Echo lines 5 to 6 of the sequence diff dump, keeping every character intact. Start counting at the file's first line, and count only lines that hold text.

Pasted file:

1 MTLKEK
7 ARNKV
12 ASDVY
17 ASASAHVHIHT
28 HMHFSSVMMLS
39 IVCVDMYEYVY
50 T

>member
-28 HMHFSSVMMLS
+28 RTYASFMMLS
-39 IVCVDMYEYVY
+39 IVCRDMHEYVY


28 HMHFSSVMMLS
39 IVCVDMYEYVY